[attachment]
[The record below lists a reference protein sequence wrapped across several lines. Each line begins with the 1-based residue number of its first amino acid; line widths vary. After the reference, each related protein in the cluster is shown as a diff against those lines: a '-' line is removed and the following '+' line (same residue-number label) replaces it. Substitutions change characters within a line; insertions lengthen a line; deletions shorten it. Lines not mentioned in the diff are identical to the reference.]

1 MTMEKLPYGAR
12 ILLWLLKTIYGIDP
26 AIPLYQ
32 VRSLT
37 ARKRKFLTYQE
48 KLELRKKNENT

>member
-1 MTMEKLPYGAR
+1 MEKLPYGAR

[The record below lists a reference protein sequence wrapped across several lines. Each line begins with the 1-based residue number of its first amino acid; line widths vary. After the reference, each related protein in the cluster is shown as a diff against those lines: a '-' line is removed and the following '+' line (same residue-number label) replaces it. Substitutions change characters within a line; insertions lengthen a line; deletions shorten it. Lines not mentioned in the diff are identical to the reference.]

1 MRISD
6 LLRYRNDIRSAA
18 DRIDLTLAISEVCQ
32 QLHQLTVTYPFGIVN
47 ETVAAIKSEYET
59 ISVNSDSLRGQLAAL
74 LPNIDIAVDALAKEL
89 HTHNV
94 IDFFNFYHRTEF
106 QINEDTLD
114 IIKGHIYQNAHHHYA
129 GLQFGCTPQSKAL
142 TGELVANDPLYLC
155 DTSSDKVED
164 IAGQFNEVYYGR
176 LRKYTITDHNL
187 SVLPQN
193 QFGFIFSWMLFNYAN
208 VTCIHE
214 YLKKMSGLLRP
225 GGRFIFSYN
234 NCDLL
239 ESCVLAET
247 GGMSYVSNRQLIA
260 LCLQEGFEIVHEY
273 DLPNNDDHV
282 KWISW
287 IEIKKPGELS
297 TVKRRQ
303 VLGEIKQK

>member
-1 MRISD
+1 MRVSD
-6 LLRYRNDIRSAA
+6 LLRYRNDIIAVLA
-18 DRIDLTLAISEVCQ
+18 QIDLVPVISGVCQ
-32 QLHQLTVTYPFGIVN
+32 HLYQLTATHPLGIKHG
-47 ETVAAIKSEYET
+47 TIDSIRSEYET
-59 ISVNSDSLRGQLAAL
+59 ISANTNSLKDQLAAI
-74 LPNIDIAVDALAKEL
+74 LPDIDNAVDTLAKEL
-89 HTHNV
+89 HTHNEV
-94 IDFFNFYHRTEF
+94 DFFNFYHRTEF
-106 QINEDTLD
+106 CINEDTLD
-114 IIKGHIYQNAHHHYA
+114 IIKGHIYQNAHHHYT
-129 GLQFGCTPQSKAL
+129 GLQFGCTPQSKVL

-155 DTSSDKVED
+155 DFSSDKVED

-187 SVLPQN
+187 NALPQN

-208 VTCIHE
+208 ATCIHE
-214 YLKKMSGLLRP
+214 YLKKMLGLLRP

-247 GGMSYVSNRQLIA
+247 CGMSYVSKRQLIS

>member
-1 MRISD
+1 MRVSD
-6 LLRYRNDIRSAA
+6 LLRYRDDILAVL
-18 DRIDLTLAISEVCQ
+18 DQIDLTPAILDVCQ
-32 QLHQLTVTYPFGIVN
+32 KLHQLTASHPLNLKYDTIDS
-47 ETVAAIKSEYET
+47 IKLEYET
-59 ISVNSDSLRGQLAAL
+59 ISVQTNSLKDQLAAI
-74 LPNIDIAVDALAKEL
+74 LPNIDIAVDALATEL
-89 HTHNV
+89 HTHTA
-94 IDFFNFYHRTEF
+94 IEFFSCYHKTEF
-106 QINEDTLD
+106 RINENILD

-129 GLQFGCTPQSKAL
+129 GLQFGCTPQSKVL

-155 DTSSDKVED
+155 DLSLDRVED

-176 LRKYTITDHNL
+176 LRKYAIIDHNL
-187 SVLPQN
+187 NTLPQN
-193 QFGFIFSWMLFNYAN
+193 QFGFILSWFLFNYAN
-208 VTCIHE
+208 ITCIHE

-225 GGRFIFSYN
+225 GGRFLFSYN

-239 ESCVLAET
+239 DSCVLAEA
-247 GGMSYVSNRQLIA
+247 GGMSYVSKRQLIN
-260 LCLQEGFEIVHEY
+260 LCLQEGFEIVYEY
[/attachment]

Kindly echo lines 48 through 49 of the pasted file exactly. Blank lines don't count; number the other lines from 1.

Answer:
+18 QIDLVPVISGVCQ
-32 QLHQLTVTYPFGIVN